A beautiful, nearly perfect, work for me. One that made me think and feel blessed for what I have.
I found while reading this that I really mourn the loss of what is now an 'old-fashioned' childhood. The one where kids would adventure out, learn things on their own, explore their world. Most kids around here rarely leave their house lot or neighborhood, let alone leave the comforts of indoors. They do not visit the postman, the baker, or the newspaper office for obvious reasons. There is very little sense of community without a real concerted effort in my neck of the woods, and I would venture to say this is generally true elsewhere. Children today certainly do not spend each day of their summer vacation working off a debt or picnicking with friends in a tree house. How sad that future generations cannot write stories of our children with such depth as Clare Vanderpool was able to in Moon over Manifest. I recently read "Ready, Player One" and desperately hope that this is not a glimpse of historical fiction in the future...ummm, if that makes sense (future historical? LOL).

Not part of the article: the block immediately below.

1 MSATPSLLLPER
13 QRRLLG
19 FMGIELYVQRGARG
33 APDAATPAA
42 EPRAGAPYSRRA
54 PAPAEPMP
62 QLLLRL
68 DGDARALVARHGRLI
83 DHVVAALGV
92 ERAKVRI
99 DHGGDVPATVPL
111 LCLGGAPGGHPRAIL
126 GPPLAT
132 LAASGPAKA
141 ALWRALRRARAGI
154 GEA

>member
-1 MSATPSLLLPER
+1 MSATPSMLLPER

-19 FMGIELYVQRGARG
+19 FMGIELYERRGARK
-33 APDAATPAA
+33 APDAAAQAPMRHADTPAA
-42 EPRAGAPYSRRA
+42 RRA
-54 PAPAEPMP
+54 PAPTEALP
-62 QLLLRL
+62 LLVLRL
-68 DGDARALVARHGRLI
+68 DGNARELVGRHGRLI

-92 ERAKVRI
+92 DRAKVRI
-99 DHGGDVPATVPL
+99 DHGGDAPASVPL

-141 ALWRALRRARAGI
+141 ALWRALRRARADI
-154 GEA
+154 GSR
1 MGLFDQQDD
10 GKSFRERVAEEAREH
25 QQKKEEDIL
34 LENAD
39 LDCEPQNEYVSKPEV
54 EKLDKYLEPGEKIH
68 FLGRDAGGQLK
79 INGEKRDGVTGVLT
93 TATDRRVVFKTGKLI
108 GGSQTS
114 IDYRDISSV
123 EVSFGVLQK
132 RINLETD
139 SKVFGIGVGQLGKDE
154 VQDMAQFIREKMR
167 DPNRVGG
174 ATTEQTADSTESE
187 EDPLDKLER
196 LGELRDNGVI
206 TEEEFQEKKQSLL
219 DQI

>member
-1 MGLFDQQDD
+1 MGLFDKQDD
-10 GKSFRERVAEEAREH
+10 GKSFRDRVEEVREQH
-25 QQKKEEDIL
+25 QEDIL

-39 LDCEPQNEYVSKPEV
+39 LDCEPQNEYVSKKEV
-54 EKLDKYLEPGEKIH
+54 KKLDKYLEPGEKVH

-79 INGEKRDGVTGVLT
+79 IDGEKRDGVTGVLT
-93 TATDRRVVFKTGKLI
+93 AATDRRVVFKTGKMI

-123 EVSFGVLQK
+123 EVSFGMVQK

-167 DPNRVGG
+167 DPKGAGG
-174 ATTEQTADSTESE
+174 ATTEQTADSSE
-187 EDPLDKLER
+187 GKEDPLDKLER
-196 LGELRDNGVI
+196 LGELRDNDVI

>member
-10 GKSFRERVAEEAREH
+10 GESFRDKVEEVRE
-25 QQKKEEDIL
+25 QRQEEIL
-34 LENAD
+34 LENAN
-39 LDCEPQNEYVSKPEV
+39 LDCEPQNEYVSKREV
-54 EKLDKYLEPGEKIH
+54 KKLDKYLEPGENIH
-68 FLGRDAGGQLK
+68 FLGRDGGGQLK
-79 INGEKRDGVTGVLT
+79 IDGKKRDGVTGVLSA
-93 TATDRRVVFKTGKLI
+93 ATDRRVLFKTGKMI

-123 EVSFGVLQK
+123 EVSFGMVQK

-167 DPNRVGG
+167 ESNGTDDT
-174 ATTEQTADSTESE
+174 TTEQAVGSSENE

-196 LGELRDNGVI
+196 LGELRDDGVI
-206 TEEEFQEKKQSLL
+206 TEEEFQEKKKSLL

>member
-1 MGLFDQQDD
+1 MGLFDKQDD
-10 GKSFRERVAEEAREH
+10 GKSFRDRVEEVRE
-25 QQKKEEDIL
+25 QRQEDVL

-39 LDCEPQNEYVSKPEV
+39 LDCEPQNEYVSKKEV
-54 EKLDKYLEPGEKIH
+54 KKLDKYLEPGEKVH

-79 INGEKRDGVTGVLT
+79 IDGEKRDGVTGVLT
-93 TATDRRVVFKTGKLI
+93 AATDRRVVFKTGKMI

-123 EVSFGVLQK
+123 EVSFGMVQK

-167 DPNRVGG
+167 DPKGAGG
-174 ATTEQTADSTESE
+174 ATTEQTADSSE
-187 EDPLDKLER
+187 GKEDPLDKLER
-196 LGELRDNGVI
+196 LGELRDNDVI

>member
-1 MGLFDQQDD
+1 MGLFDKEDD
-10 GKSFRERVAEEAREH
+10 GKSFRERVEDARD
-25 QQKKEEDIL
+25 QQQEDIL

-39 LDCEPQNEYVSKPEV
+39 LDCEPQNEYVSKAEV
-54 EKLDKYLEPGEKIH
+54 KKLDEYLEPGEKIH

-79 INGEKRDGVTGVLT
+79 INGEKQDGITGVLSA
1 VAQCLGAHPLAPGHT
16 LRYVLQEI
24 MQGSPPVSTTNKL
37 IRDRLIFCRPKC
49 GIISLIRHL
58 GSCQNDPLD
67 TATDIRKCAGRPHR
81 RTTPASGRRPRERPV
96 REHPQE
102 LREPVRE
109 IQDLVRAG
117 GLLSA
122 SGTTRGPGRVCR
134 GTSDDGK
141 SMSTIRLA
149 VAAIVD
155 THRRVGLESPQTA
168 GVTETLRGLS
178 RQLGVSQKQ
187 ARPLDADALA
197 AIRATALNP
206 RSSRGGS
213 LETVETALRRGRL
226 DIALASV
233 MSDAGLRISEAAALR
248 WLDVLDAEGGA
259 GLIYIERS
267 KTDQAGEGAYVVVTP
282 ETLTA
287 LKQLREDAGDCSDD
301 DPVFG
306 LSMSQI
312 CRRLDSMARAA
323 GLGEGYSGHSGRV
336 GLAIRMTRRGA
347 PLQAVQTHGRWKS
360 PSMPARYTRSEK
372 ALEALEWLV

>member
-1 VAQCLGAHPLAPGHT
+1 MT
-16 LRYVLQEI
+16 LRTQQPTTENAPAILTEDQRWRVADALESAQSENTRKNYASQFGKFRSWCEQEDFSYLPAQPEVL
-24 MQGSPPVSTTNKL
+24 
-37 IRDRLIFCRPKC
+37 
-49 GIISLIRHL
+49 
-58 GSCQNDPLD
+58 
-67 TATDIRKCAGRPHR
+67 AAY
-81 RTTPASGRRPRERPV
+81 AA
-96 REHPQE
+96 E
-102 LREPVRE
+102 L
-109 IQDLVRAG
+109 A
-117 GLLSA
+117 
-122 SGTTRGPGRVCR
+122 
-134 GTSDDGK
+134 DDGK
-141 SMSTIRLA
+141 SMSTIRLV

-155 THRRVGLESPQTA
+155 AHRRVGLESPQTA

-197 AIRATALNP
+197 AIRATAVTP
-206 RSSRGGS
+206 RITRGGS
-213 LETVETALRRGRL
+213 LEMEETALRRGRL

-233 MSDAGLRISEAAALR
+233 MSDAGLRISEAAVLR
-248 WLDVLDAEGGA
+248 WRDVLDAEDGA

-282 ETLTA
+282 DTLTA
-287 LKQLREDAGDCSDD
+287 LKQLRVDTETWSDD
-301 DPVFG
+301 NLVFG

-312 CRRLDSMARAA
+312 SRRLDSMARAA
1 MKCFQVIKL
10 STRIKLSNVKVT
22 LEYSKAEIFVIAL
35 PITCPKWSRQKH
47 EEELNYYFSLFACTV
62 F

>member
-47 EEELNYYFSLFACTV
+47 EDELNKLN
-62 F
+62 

Secondly, I had forgotten, or perhaps in my ignorance and naiveté did not fully comprehend, the trial and pain of being an immigrant during this period of history. In some part of my rational head I would like to think that I understood the difficulties and would not be flippant. Clare Vanderpool painted a beautiful and painful picture of this very thing, and it humbled me greatly.
This one is going on my to-buy list. Someday I hope to read it to my boys and that is the highest praise I can doll out